But attacking Medicare is about as popular as a national program to confiscate kittens. A poll released in January sponsored by Politico and Harvard’s T.H. Chan School of Public Health found that 88 percent of Americans believe that it is “extremely important” that Congress makes sure that “Medicare benefits are not cut back.”
Trump budget officials might contend that the savings are in the projected growth of Medicare over the next decade rather than actual trims to current spending. But Republicans lost the political argument over the definition of what constitutes a budget reduction during the Reagan years — and these days, as Gertrude Stein might put it, “a cut is a cut is a cut.”
It is telling that a Wednesday petition-drive email from the Democratic Congressional Campaign Committee, signed by Nancy Pelosi, warned about Trump’s $2.37 trillion “cut to YOUR Medicare, Medicaid and Social Security.”
It is bizarre that Trump has risked this political backlash over a budget proposal that has a shelf life of a boring tweet.
The Republicans with their 2017 tax cut gleefully joined the “deficits don’t matter” chorus. As a result, Trump’s own budget document — filled with rosy scenarios and perpetual sunlight assumptions — projects that the national debt will have increased by more than $7 trillion between Trump’s 2017 inauguration and his departure from office in 2025 if (gulp) he’s re-elected.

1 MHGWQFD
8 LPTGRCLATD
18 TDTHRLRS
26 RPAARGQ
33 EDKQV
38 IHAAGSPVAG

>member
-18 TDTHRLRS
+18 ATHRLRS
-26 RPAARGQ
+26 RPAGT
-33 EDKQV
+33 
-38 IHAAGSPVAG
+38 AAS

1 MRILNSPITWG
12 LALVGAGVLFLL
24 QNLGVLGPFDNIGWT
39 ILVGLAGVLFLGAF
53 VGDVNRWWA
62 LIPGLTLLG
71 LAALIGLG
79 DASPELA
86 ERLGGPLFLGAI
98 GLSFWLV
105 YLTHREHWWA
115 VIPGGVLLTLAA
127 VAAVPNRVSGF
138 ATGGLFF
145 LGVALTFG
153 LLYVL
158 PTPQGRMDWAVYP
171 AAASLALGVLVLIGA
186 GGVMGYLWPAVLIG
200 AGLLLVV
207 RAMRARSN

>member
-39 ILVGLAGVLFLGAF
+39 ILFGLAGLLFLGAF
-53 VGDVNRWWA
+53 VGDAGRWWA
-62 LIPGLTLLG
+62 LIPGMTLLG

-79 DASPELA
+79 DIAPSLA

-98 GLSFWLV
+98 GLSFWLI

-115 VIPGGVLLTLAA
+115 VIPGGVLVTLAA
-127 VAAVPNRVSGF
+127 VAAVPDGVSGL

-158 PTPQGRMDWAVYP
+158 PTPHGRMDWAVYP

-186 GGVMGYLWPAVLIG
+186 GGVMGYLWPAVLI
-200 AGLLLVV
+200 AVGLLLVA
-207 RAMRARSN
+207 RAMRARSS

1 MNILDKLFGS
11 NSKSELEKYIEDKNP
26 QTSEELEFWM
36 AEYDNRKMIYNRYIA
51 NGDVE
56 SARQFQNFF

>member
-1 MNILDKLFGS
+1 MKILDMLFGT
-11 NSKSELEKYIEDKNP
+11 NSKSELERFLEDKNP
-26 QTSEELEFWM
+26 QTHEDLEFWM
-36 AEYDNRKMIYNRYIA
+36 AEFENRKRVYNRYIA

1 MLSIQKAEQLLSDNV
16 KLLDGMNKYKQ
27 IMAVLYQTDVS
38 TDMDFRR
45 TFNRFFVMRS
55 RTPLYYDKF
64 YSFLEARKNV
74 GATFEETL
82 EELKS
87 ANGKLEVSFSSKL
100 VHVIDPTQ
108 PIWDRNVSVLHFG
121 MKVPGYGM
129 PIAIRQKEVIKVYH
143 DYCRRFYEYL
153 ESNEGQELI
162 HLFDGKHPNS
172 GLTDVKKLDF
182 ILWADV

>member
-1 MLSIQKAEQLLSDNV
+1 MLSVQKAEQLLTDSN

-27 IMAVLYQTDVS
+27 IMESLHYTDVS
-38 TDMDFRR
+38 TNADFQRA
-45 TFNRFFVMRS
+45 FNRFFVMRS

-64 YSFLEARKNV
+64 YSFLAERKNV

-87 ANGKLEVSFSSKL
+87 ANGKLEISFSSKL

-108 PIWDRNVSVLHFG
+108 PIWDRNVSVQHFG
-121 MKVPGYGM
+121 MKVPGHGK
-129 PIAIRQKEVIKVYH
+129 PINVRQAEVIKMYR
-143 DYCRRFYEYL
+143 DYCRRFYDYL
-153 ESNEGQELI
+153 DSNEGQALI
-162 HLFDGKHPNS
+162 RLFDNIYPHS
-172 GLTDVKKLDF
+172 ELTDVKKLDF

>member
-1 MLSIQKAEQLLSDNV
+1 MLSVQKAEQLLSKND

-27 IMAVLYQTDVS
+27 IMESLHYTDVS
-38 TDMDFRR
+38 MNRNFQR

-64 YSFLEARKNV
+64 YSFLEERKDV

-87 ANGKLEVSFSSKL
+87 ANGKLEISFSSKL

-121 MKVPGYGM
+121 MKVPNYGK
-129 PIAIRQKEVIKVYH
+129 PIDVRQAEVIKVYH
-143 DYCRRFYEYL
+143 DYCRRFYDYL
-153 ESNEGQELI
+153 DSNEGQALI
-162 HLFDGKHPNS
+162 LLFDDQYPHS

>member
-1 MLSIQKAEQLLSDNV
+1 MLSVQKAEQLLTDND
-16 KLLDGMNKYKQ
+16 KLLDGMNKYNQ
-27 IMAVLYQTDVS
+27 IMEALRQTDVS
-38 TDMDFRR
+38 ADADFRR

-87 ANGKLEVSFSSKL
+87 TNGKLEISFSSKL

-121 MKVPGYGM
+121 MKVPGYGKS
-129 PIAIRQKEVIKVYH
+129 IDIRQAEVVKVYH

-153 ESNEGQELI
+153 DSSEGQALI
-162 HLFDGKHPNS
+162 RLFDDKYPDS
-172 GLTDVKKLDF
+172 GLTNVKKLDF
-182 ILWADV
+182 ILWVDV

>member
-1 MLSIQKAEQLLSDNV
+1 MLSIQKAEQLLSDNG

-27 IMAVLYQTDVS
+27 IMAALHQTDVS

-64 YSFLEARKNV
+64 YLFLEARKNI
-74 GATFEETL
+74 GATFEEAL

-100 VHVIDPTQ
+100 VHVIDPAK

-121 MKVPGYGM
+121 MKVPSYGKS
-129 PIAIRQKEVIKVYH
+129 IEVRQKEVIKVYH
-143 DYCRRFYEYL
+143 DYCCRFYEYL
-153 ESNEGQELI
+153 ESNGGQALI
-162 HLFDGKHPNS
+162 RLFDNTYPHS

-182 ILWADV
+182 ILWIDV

So why cut Medicare in a phantom budget?
The most plausible guess is that this is what happens when you have a president with the attention span of a 7-year-old at a birthday party with clowns. Budget nerds — faithful to the Ryan-Romney vision of small-government Republicanism — inserted their own parsimonious notions into the Trumpian void.
And now Trump has to pay the political price for a budget document that he probably never read. Sometimes, as parents have warned for decades, there are lasting consequences to watching television instead of doing your homework.
Walter Shapiro has covered the last 10 presidential campaigns. He is also a fellow at the Brennan Center for Justice at NYU and a lecturer in political science at Yale. Follow him on Twitter @MrWalterShapiro.